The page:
Near the end of my PhD during the write up process I made a conscious decision to stop all publishing activity. “Why?” I hear you ask, it was not due to lazyness, nor did I come down with a very acute affliction of “donothingitus”. There was a method to my madness and holding down a full time job and trying to complete my PhD I needed to prioritise. So my priority became my PhD with paper writing placed on the back burner.
Interesting thoughts by the Thesis Whisperer. Mirrors some of my own reflections of the Viva. The key takeaway is not to panic!
The Viva – a live presentation of your thesis to examiners – is not common in Australia. Our thesis examination is a blind peer review process, which has its own fears, but nothing like the anxiety that a viva can provoke. Horror stories tend to circulate, which is why I was happy to be sent this post by a student who preferred to remain anonymous.
“I had my doctoral viva. And I enjoyed it.”
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One of the most daunting tasks for any budding researcher is the data collection process as part of your study. For many researchers this is a part of your work that will test you to the limit and take you far out of your comfort zone. However as with all things there are methods and mechanisms which you can use to make your process as easy, efficient and painless as possible. How I hear you ask? Why mobile devices off course!
It never ceases to amaze me how often students underestimate the importance of a good, solid discussion/conclusion chapter. As part of your dissertation or PhD the final chapter is worth its weight in gold, it brings together all the disparate elements of your thesis, allowing the researcher to finish with a flourish!
So the thing is, I needed to just get me some of that there data stuff, start rolling with it and see where it wanted to take me. This is the brief, superficial yet utterly compelling story of what…
Source: Getting down and dirty…
Recently I attended the Chartered Association of Business Schools (CABS) latest conference on the Learning, Teaching & Student Experience. I managed to get the chance to listen to some excellent keynotes on creativity, passion and learning styles, alongside some thought provoking sessions on student epistemologies, blended learning and the flipped classroom. The conference also gave me the chance to deliver my latest paper, which talks about academic Marginalisation and increasing Marketisation of higher education. This was all underpinned by a very supportive twitter back channel #LTSE2016.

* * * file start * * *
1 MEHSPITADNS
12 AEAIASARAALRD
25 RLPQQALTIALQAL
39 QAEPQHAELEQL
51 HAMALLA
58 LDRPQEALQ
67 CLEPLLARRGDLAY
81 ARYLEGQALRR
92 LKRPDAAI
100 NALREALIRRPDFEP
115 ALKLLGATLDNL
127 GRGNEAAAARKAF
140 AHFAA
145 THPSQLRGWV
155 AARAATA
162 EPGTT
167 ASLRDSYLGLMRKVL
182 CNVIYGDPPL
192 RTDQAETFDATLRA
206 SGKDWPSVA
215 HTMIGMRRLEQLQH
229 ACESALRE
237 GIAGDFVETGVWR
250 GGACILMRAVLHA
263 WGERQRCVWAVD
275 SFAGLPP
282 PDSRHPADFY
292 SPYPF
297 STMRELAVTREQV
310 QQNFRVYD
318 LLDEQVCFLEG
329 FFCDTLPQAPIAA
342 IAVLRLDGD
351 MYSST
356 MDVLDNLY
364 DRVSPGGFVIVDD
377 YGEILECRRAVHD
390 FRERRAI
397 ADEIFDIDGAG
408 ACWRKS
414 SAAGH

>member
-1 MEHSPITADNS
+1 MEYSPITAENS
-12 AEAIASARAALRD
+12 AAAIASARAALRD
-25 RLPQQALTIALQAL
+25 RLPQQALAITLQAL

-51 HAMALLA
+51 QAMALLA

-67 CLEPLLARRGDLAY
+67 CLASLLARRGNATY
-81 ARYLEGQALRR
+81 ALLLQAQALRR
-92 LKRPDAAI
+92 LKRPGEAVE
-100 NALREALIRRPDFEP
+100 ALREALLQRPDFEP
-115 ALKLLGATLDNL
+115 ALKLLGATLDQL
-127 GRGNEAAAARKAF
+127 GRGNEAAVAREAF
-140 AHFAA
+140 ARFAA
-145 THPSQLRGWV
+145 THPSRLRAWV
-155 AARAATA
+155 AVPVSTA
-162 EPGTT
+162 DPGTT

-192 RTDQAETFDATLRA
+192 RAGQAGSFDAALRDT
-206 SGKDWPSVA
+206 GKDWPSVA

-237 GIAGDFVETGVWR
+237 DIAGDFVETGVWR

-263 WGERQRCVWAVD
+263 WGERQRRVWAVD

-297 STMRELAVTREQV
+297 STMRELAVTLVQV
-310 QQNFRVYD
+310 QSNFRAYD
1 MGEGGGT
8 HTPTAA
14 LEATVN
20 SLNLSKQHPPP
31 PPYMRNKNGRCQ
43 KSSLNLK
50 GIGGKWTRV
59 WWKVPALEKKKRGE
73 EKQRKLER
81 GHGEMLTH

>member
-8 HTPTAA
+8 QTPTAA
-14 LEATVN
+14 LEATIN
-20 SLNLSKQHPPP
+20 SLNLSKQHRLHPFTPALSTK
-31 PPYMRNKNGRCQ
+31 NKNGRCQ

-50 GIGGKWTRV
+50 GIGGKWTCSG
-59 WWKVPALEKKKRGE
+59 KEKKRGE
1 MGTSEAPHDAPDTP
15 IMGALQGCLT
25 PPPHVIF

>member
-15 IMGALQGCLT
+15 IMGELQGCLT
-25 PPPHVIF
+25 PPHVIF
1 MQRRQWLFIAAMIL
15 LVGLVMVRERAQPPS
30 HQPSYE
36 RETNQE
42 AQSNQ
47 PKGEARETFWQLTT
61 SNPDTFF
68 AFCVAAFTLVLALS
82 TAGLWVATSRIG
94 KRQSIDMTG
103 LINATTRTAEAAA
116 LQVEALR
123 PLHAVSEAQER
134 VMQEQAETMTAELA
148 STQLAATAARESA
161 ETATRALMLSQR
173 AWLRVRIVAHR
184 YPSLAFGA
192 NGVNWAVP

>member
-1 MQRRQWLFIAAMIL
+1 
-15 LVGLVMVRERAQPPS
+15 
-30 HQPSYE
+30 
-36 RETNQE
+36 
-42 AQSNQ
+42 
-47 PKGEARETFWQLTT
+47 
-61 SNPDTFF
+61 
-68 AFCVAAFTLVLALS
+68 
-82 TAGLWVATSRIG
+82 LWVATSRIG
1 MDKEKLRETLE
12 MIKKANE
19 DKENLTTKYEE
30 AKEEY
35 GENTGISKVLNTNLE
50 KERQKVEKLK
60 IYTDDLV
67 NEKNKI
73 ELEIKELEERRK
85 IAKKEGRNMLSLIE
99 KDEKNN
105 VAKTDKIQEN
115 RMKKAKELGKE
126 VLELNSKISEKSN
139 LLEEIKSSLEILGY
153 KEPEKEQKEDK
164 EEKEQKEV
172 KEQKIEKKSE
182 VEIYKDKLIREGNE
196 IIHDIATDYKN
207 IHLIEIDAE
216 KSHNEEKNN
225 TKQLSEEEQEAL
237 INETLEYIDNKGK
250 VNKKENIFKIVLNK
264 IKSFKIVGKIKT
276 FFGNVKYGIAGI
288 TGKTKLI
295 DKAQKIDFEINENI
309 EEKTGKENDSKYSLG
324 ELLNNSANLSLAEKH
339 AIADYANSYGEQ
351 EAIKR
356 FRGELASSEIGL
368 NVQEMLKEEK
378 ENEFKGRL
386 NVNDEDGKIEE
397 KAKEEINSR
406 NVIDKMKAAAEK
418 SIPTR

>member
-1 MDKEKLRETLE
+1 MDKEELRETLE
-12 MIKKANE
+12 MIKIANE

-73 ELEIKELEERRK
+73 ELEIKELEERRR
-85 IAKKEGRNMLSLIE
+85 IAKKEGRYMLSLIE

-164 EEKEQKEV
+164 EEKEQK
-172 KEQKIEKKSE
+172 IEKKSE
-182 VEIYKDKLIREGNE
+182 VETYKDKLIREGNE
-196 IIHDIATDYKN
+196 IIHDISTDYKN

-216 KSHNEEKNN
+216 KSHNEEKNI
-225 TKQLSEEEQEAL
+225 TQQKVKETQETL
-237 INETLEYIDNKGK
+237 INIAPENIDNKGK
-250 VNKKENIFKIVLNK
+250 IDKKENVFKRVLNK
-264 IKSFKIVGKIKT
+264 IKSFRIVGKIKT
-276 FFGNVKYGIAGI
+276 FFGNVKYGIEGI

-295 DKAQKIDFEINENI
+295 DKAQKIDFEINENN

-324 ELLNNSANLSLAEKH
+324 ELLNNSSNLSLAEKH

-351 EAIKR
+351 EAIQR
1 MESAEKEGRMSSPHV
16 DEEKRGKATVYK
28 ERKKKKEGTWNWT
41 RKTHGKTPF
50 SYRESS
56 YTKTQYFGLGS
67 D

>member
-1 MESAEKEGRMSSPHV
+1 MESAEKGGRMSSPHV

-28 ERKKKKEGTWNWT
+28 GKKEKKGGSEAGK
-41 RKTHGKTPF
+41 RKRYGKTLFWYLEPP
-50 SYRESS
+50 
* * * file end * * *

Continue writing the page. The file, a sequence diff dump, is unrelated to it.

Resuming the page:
Some good advice here. New researchers especially can lose focus.
Dissertation examiners always check the methods chapter or methodological writings carefully. And the more the doctorate is seen as research training, the more important it will be for examiners to make sure that the relevant writings in the thesis really do indicate that the researcher can do the technical stuff properly. So here’s my list of what I look for in methods chapters and/or methodological writings, and what I’ve seen other examiners look for. To know the worst is to be better prepared. Well, that’s the goal.
1. The researcher does not know the difference between methodology and methods.
2. The researcher has written a long essay about epistemology and ontology. They have named their own stance but have failed to develop what it means for their subsequent choices of methodology and research design.
3. The methodology does not fit with the theoretical framework and/or the research tradition of…
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In this blog post I want to take some time looking at the different types of interviews for collecting data. Every qualitative researcher will at one time or another need to conduct research where they need to interview their research participant(s). In the view of the research (Burnard, Gill, Stewart, Treasure, & Chadwick, 2008; Gill, Stewart, Treasure, & Chadwick, 2008; Morse & Corbin, 2003) there are three fundamental types of research interviews, these are:
Each of these have a slight variation in their structure and more importantly conduct. Morse & Corbin (2003) discus this in more detail and note that the main difference between the three approaches is “The degree to which participants have control over the process and content of the interview”.
For me the Fifth of November will no longer be associated with Guy Fawkes and Bonfire night, from this day forth it will no longer be the fifth of November if will be the “Phifth” of November, the day I had my viva.
Completing my PhD has been one of the biggest achievements of my life, as a process it has been challenging, rewarding and life affirming, with many, many bumps along the way. However after submission, the part of the PhD process I was dreading the most was the Viva. Today I want to discuss my experiences of the fifth of November 2015 in more detail.
For the Qualitative researcher the implementation of data management is a necessary and essential task when attempting to analyse data as part of the research process. It is very much likely the case, that as the researcher, by this stage you have amassed a large quantity of qualitative data which can include interviews, focus groups or survey data. Before anything can be done with this data it needs validating, organising and preparing for analysis. Hence at this juncture there are two options firstly the researcher can develop a manual process of data management or the researcher can live a little on the edge and go hi-tech by employing an electronic process of data management.
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